Welcome to the FiercePharma political roundup, where each Monday we’ll highlight developments in Washington, D.C., and elsewhere that could affect drug pricing and how drugmakers operate.
Amid President Donald Trump’s push to lower drug prices this summer, the White House and pharmaceutical industry nearly reached a $150 billion deal, the New York Times reports. Instead, one specific request from the administration sank the negotiations.
After President Trump unveiled four executive orders around drug pricing back in July, the industry voiced its harshest opposition against the president’s “favored-nations” clause, which would tie prices in Medicare to lower prices abroad. After that, behind-the-scenes talks nearly yielded a deal for drug companies to pay $150 billion to help lower Medicare patients' out-of-pocket costs, according to the Times.
But White House Chief of Staff Mark Meadows insisted the industry pay for $100 cash cards that would be sent to seniors ahead of the Nov. 3 election, according to the report. The cards would go to tens of millions of Americans to help them pay for prescriptions.
Some in the industry began calling them “Trump Cards,” according to the report. White House officials told the Times the administration didn't plan to emblazon them with the president's name.
In the end, PhRMA's board concluded the cards were inappropriate so close to the November 3 election. A spokeswoman for the drug industry's trade group told the NYT the organization “could not agree to the administration’s plan to issue one-time savings cards right before a presidential election.”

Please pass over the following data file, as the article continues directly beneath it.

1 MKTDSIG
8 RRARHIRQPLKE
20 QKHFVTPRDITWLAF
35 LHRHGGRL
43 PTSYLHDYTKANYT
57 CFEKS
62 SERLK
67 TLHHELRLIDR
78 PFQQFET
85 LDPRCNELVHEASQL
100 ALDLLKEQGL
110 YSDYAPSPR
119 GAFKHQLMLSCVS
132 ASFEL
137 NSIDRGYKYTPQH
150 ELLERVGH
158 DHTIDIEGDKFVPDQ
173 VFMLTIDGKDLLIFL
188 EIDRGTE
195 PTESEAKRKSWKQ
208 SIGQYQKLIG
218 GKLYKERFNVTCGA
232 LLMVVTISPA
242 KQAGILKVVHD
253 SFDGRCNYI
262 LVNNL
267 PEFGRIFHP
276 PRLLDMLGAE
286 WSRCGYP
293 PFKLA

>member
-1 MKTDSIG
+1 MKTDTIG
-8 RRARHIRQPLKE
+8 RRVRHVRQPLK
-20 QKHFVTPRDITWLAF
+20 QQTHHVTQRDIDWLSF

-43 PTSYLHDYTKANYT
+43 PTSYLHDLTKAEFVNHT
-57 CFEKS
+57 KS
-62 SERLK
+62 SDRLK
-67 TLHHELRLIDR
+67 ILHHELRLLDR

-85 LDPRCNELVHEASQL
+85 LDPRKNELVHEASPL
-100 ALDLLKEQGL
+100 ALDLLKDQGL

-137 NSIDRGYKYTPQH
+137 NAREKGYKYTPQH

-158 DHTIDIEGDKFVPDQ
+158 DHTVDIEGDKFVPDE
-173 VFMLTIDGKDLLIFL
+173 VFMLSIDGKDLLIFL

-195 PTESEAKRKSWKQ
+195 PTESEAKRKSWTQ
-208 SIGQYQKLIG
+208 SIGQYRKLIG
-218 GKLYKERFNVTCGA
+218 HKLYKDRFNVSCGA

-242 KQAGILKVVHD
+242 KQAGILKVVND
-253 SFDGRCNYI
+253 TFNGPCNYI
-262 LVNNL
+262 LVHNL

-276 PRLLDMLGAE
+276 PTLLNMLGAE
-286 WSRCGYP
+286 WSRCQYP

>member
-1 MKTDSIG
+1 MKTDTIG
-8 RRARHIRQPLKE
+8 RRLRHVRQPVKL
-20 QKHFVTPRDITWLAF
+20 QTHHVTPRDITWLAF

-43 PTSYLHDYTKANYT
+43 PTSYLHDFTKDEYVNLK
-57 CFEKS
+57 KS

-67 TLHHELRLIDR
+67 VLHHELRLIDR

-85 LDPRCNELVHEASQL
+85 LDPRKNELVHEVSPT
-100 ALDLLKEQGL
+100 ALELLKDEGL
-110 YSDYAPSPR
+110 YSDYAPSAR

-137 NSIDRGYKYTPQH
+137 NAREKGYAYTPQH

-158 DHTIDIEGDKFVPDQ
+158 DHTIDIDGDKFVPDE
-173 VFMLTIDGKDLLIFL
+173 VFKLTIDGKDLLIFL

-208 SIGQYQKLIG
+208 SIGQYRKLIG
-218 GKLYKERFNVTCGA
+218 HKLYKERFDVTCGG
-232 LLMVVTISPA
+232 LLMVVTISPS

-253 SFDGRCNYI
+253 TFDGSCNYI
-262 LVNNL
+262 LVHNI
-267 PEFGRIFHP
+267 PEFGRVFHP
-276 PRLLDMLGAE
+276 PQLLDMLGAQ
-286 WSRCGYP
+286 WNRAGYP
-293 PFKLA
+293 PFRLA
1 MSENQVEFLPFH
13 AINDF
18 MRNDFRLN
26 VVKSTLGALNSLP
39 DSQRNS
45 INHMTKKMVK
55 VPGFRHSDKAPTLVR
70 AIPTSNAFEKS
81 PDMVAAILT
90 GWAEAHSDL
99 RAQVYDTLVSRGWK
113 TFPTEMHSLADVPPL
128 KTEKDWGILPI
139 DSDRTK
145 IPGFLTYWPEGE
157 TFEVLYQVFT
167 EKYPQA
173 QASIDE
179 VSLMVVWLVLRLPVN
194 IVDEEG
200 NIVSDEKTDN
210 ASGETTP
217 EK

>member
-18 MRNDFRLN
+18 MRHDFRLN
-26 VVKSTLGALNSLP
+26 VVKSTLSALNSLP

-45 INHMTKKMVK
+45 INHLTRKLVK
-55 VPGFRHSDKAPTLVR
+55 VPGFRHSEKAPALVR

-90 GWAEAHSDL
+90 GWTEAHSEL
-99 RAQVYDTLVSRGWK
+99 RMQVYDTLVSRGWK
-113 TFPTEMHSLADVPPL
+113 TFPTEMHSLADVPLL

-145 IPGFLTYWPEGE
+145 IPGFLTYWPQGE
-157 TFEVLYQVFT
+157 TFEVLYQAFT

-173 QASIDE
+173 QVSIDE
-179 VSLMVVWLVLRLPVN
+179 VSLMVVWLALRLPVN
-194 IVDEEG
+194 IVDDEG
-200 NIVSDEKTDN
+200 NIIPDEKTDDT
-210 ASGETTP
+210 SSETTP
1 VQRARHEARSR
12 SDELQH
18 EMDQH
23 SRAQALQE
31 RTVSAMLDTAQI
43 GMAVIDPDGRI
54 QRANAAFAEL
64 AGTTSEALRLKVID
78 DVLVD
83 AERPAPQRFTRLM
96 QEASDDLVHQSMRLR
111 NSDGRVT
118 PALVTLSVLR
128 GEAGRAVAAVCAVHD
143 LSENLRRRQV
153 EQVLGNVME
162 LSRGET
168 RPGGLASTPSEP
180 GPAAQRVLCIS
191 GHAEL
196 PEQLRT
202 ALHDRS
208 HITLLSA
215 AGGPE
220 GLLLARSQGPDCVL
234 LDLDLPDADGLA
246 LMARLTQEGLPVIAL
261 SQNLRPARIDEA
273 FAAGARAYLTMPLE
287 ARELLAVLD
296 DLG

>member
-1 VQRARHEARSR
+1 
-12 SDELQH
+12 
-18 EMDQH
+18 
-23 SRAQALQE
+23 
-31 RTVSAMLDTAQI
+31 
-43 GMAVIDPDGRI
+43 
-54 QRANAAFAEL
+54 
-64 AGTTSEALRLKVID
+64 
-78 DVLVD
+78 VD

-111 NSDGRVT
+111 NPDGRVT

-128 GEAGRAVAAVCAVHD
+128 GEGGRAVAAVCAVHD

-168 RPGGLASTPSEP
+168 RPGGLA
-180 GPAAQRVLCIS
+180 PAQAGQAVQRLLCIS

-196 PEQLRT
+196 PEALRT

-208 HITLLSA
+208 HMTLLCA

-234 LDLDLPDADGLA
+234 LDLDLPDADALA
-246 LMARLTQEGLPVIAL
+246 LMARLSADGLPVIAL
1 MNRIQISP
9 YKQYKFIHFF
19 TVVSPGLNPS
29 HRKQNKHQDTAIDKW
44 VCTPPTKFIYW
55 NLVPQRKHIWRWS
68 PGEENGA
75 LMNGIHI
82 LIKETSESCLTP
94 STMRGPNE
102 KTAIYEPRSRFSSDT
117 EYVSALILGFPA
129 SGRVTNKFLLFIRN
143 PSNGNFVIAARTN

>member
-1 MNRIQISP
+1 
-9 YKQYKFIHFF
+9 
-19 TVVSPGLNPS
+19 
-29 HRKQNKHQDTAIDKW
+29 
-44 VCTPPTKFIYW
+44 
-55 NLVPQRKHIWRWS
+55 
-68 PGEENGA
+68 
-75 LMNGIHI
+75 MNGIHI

“One-time savings cards will neither provide lasting help, nor advance the fundamental reforms necessary to help seniors better afford their medicines,” she added.
Instead of unveiling a deal with pharma, President Trump took the wraps off his executive order earlier this month. The Biotechnology Industry Organization threatened legal action against the proposal. It remains to be seen how or when it could be implemented.
In a separate drug pricing development last week, a bipartisan group of more than two dozen senators wrote to HHS Alex Azar asking the agency to stop new practices from drug companies that undercut the 340B Drug Pricing Program, which provides discounts to certain hospitals and and clinics.
The program helps safety net hospitals and rural health facilities provide care in underserved areas, and the senators said companies have implemented new “burdensome requirements” on those facilities that aren’t a part of the program.
The senators say Eli Lilly and AstraZeneca, plus other unnamed companies, have set new policies that “run counter to the statute and create a dangerous and negative precedent for the 340B Program and the providers and patients it serves.”